Carer’s allowance warning: Claimants may be taken to court – everything you need to know
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Carer’s allowance can provide people with up to £67.60 per week if they care for someone for at least 35 hours a week. The person being cared for will also need to be receiving certain benefits such as PIP or attendance allowance.
To be eligible for carer’s allowance, a person must spend at least 35 hours a week caring for someone and this can include helping with cooking and managing household tasks.
Claimants will also:
- Need to be aged 16 or over
- Need to have been in England, Scotland or Wales for at least two of the last three years
- Need to normally be living in England, Scotland or Wales when claiming
- Need to not be in full-time education, studying for 21 hours or more a week or be subject to immigration control
- Have earnings that are £128 or less a week after tax, National Insurance and expenses
Claims for carer’s allowance can be made online or through the post.
Before claiming, applicants will need to have the following ready:
- Their National Insurance number (if they have a partner they’ll need theirs too)
- Bank or building society details
- Employment details and latest payslip if they’re working
- P45 if they’ve recently finished work
- Course details if they’re studying
- Details of any expenses, for example pension contributions or the cost of caring for children
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On top of this, details for the person being cared for will be needed.
So long as a claimant is eligible, they will either be paid weekly or every four weeks.
When receiving the payments, claimants must report certain changes in circumstances to the Government.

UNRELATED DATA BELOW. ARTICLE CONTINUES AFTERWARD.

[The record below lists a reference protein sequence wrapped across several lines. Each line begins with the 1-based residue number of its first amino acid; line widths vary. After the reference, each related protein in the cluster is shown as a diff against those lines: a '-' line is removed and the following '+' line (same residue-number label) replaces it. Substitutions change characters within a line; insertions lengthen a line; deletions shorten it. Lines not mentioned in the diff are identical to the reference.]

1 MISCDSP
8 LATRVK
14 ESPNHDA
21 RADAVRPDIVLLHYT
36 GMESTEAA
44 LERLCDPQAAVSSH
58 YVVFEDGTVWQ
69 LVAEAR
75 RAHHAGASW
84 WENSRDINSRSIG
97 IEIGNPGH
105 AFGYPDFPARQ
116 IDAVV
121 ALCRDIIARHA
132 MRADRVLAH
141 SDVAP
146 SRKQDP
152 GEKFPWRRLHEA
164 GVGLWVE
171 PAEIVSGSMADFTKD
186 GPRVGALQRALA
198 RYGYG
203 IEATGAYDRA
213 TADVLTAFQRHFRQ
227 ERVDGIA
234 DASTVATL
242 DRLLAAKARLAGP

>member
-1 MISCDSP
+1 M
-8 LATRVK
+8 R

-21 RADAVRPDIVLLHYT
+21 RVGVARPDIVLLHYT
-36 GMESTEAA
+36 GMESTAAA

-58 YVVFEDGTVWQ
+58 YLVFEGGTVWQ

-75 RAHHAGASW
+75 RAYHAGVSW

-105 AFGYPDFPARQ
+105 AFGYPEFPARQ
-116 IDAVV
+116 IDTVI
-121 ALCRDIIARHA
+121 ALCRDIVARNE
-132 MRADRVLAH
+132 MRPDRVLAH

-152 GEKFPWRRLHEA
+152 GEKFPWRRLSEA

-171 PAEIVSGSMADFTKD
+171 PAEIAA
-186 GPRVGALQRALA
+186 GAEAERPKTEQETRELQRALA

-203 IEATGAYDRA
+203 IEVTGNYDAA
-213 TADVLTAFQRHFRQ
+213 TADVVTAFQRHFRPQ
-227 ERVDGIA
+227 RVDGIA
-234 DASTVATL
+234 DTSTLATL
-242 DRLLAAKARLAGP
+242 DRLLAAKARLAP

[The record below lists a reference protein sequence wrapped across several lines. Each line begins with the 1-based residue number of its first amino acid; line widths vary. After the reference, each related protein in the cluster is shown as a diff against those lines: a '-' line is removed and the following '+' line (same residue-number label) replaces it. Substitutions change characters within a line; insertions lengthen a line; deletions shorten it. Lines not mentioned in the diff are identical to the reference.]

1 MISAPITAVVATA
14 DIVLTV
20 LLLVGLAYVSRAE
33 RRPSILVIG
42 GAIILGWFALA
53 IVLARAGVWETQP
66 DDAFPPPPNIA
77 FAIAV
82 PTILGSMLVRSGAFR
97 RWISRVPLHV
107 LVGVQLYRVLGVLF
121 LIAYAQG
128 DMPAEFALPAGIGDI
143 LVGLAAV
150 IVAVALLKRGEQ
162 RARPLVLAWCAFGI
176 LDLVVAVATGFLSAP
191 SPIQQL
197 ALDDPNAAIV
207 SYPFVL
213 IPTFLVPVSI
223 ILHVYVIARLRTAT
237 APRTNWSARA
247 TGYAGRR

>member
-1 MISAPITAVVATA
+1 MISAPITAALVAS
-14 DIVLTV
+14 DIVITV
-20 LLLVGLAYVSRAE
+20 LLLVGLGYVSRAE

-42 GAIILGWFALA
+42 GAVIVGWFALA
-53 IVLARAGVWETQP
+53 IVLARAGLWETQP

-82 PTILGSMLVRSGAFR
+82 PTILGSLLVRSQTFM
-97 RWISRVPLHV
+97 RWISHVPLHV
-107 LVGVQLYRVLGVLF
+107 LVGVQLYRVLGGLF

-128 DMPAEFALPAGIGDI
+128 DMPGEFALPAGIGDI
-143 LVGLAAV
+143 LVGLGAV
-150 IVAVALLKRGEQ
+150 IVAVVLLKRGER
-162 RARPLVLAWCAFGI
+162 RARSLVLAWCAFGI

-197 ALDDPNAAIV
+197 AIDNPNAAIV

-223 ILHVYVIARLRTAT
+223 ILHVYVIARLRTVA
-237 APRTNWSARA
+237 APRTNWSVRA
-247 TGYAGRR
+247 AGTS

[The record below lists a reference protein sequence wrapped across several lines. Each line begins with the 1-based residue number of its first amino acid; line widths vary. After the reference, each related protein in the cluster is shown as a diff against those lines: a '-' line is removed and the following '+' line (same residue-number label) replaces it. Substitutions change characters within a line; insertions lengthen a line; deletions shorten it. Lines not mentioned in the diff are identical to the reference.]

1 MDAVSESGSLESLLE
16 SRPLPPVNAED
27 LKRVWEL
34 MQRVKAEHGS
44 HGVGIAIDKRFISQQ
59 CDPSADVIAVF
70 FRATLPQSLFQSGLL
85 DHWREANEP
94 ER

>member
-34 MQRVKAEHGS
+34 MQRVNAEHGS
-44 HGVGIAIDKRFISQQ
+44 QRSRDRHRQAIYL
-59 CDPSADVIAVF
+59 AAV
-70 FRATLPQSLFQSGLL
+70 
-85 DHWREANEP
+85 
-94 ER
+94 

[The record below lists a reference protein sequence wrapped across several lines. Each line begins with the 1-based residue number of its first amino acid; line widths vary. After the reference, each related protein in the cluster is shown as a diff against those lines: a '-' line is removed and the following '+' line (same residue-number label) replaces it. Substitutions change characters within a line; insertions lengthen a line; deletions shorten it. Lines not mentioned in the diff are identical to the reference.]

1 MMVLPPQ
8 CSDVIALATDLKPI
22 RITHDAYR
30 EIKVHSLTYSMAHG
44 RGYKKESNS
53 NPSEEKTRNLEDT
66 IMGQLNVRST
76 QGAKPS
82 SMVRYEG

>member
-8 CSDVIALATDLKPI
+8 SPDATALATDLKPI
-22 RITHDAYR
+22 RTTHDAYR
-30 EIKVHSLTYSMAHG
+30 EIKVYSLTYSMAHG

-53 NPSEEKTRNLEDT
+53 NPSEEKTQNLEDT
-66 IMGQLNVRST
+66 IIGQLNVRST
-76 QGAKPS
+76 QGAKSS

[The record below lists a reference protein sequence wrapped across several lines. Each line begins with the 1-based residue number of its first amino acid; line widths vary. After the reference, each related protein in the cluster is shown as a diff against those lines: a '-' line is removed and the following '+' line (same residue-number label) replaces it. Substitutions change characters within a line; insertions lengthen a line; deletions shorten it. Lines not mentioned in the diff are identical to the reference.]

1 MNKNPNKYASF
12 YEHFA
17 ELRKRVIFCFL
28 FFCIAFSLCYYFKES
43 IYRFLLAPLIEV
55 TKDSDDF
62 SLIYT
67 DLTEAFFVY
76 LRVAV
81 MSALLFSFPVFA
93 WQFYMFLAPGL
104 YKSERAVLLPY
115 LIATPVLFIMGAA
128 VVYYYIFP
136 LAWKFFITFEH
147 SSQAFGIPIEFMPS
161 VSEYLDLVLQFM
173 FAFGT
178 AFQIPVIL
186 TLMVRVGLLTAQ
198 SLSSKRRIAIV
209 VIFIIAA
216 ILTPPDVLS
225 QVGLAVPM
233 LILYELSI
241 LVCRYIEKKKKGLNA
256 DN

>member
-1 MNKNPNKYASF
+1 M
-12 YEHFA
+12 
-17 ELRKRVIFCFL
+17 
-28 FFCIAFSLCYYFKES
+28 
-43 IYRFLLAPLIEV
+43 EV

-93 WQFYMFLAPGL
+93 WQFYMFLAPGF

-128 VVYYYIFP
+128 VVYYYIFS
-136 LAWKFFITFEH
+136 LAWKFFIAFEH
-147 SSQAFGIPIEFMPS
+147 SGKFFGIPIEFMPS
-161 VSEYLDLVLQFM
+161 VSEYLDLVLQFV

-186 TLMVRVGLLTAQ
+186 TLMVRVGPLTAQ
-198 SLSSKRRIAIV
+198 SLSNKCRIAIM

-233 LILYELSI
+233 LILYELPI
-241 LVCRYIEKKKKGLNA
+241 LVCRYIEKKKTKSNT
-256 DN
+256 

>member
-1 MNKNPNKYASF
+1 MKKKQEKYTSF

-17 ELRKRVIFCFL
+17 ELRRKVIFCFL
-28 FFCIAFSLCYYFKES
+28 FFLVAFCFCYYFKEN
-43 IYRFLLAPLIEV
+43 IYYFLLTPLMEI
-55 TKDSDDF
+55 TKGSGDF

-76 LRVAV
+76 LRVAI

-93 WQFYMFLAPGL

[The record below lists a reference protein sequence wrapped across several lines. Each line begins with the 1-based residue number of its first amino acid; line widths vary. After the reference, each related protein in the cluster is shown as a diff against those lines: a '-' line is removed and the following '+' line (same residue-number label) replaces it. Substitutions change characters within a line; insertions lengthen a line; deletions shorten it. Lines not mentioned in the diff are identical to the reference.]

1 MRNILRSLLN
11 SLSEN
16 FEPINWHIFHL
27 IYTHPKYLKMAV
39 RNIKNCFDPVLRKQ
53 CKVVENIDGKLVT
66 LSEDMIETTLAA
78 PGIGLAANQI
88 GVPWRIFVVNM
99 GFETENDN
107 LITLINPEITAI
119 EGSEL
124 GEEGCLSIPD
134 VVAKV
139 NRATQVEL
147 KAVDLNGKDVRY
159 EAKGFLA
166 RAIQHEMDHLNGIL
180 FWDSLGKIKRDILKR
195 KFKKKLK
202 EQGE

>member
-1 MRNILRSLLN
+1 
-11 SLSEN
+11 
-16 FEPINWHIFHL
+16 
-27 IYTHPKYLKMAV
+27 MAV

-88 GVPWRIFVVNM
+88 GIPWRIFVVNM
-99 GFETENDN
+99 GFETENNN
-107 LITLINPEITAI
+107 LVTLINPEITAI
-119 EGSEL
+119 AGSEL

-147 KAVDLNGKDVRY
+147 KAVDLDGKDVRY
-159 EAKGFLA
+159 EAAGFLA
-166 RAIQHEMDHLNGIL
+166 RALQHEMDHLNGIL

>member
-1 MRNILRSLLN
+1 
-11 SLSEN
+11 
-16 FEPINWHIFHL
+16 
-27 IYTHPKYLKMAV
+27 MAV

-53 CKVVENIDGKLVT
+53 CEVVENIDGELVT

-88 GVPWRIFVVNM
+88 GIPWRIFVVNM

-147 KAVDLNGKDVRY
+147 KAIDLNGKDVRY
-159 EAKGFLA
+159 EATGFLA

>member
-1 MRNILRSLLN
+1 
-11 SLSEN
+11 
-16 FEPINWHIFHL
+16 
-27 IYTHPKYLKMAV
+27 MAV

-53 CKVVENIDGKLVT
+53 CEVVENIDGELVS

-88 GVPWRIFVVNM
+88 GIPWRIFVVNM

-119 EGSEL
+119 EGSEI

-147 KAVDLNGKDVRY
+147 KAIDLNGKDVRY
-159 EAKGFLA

This can include starting a job, starting or ending full-time education or changes to immigration statuses.
This is important to note as claimants could be taken to court or have to pay a penalty if they give incorrect or out of date information.
It should also be remembered carer’s allowance can affect other benefits both the claimant and person being cared for receive.
When a person claims carer’s allowance, the person they care for will stop getting a severe disability premium paid with their benefits.
Additionally, they’ll also stop getting an extra amount for severe disability paid with pension credit, if they get one.
The DWP noted when a person claims carer’s allowance their other benefit payment may change, but the total amount awarded will usually either go up or stay the same.
Carer’s allowance also does not count towards the benefit cap.
For those who get working or child tax credit, HMRC must be contacted to tell them about their carer’s allowance claim.
Free-to-use benefit calculators can also be found online which can break down how carer’s allowance will impact payouts.
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